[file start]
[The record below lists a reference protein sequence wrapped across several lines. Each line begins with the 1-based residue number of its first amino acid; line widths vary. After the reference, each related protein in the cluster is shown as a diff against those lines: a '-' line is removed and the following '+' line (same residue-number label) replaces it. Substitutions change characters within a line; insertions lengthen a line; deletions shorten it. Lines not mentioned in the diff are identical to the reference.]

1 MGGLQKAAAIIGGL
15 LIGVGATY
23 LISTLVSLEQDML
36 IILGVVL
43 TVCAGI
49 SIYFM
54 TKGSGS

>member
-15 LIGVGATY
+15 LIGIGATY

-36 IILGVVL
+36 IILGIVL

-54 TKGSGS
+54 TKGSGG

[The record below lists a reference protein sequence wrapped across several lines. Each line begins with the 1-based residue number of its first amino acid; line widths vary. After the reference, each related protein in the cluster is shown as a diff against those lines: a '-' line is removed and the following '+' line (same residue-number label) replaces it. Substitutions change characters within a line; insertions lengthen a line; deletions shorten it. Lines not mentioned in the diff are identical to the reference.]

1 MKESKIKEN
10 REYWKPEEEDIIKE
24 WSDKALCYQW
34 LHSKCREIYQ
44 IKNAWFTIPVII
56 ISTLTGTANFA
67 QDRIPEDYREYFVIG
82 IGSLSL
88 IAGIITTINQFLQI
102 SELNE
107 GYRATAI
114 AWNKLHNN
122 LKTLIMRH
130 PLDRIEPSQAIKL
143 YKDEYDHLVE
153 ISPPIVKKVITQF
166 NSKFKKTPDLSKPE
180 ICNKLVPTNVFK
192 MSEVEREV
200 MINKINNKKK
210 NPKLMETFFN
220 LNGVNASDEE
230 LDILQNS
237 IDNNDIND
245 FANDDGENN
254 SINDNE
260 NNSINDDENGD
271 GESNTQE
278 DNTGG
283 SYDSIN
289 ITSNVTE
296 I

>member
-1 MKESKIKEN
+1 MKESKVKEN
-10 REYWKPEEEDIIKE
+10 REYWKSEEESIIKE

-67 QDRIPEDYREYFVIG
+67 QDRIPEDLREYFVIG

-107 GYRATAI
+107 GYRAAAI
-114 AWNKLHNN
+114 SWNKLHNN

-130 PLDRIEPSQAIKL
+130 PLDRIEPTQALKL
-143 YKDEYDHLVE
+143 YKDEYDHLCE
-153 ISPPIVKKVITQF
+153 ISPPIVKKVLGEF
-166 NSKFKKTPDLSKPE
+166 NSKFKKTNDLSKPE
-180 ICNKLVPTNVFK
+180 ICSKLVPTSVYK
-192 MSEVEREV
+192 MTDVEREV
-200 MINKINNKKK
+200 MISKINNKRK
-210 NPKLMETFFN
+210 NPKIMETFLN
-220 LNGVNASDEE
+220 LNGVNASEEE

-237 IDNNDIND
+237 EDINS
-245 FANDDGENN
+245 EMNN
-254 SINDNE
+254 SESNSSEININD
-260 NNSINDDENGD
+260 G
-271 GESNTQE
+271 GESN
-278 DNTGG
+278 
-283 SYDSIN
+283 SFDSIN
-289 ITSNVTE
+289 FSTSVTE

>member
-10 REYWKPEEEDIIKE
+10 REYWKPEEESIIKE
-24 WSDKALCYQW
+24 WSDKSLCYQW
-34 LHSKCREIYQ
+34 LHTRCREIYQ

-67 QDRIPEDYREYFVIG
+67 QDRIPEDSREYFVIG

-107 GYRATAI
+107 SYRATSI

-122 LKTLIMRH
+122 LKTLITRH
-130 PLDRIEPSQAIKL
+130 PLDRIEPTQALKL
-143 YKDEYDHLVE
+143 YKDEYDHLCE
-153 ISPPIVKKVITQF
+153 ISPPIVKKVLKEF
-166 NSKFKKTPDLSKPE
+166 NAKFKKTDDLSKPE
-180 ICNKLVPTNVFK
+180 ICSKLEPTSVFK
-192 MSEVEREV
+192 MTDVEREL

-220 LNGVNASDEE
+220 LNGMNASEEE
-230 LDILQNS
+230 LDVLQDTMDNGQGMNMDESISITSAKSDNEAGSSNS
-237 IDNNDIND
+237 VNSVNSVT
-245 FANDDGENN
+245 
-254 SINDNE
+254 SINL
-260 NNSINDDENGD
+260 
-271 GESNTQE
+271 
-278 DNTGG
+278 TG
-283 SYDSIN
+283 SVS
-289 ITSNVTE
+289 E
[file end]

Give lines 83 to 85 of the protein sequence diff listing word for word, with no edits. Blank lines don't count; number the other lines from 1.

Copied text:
+254 SESNSSEININD
-260 NNSINDDENGD
+260 G